Sermon St Mary 8 May 2022 Easter 4 Year C
Acts 9v36-43 (Psalm 23) Revelation 7v9-17 John 10v22-31
Let us pray Let the words of my mouth and the meditations of all our hearts be acceptable in your sight, O Lord, our strength and our redeemer.
Have you ever asked the question, “Why do people not believe in the Christian message?” Or perhaps an even deeper question than that would be, “Why do people not believe in God?” Yet both of these questions are so essential if we are to accept that this present life is not just all that there is, there is something far more extensive in store for us all, and for us who do believe we know that is eternal life with our God and Father, with our Lord Jesus Christ, and with all the saints and believers who have gone before us.
Well that is rather like the situation that Jesus found himself in described in our Gospel reading. We read that it was winter, around November to December time, when the Jews, as they still do today, celebrate Hanukkah, the festival of light. It remembers the re dedication of the Temple some 100 years before after it had been desecrated by the pagan Greek king Antiochus IV.
Jesus was walking in the Temple, and the sceptical people were pestering Jesus to tell them plainly if he was the true Messiah. They may have been remembering that Antiochus had made a ‘blasphemous’ claim in the Temple during his time in Jerusalem so was this just another imposter?
As Jesus pointed out in his reply to their question, He had told them and the very works that He had been performing for the previous two years testified to that truth. But they really did not want to believe, and why? Probably for the very same reason as today, they would have to acknowledge that their ways fell short of what God required and they were not prepared to make the significant but life transforming change of submission to God.
They were not of his sheep, they had not learnt to hear God’s voice and to follow after God as their shepherd. Not only is that so true for much of today’s people in our wider society, but sadly it can be also true for us within the Church. Do we know the voice of our shepherd, of Jesus, and do we truly follow after Him as committed disciples?
But there is great joy, and that so comforting a promise ahead for those of us who do. What did Jesus say? If we hear His voice, and if we choose to follow after Him, then we shall indeed inherit eternal life, and that life is guaranteed, we shall never perish.
Jesus then really gets himself into some very hot water as he further explains to the people that not only was he their true Messiah, but that He and God the Father were one. For that presumed blasphemous identification the people took up stone to throw at Jesus.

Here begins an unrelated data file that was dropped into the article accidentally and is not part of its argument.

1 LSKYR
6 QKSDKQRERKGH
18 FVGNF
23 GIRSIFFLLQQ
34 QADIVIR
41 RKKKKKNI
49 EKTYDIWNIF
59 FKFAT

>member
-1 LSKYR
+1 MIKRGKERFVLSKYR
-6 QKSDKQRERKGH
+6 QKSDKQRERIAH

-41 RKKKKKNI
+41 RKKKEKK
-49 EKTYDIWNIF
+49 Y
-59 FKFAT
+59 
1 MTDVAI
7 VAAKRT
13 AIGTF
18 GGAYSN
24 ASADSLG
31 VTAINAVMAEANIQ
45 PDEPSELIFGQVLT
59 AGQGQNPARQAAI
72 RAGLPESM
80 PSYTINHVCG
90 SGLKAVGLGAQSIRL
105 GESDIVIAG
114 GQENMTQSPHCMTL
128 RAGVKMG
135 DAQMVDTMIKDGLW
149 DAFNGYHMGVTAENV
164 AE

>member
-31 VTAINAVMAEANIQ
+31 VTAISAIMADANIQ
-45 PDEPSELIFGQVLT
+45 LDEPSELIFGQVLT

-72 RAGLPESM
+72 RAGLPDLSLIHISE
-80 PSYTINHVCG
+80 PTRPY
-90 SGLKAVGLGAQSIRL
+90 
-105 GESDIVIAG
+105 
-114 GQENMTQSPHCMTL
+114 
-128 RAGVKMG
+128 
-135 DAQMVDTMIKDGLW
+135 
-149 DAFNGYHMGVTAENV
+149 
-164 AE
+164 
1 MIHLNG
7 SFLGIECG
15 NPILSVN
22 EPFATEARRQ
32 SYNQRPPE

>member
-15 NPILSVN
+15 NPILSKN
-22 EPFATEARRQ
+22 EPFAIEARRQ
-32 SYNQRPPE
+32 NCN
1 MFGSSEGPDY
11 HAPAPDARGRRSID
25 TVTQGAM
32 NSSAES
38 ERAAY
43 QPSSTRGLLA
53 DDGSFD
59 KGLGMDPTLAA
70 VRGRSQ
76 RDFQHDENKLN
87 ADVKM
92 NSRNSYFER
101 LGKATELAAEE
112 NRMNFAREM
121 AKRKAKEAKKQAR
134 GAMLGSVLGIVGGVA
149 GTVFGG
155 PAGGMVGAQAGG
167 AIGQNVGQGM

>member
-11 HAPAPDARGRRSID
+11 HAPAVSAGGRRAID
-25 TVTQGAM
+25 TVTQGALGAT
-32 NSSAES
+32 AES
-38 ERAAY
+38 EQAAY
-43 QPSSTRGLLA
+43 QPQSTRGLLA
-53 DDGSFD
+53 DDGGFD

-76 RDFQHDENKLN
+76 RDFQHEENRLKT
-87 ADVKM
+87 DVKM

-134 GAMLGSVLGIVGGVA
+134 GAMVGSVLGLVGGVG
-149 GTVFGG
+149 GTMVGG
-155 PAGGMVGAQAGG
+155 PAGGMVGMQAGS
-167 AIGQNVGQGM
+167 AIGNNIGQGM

The right and proper response would have been for the people to ponder the works that the Lord had been doing. He had been healing the sick, giving sight to the blind, making the deaf and dumb to hear and speak, and even raising the dead. Who but God’s anointed, the Christ, the Messiah had such authority?
Well, it was an authority that Jesus clearly passed onto his apostles in the early church, as we read that Peter raised up Tabitha in Joppa, modern day Jaffa just south of Tel Aviv, just a short time after Jesus resurrection.
So what did Jesus do as the people picked up those stones to throw at him? He left Jerusalem, not to return again until Holy week and his crucifixion, and he went back to the North, to Bethany beyond the Jordan from where he had called his first five disciples two years earlier. There, feeling safe from the Jewish authorities Jesus could continue his remaining ministry, and during those few months early of AD 30, we read that many came to believe in him.
But we cannot stop there without some quick reflection upon the wonderful words from John’s revelation. We really do not have much of a picture of what our new life with the Lord in Paradise will be like, although John, and some other scriptures do give us brief glimpses.
Despite any prejudices’ that some of us may hold, there will be a great multitude drawn from every nation, tribe, peoples and languages, standing before our Lord Jesus and worshiping Him.
All of us there will acknowledge that it is to Jesus and to God our Father that we awe our salvation. And with us will be angels and others from the host of heaven also declaring God’s praises.
There is more that we could say especially of that time relating to the coming new creation that God has in store for us when all shall be made new, but not now. May we just be encouraged once again in our most ‘holy faith’, and in the great and eternal promises that God has made to us who do believe.
Let us pray: The shorter Collect for this fourth Sunday of Easter. Risen Christ, faithful shepherd of your Father’s sheep: teach us to hear your voice and follow your commands, that all your people may be gathered into one flock, to the glory of God the Father. Amen